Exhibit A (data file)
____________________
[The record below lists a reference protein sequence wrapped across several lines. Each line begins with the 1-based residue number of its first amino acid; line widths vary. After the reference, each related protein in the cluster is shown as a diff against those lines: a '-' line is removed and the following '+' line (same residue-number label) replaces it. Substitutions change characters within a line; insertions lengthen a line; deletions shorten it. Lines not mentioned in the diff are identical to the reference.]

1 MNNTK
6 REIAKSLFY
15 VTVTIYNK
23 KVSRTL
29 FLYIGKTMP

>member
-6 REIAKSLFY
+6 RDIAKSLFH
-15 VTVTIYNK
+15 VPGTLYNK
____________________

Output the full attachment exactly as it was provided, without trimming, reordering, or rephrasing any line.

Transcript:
[The record below lists a reference protein sequence wrapped across several lines. Each line begins with the 1-based residue number of its first amino acid; line widths vary. After the reference, each related protein in the cluster is shown as a diff against those lines: a '-' line is removed and the following '+' line (same residue-number label) replaces it. Substitutions change characters within a line; insertions lengthen a line; deletions shorten it. Lines not mentioned in the diff are identical to the reference.]

1 MNNTK
6 REIAKSLFY
15 VTVTIYNK
23 KVSRTL
29 FLYIGKTMP

>member
-6 REIAKSLFY
+6 RDIAKSLFH
-15 VTVTIYNK
+15 VPGTLYNK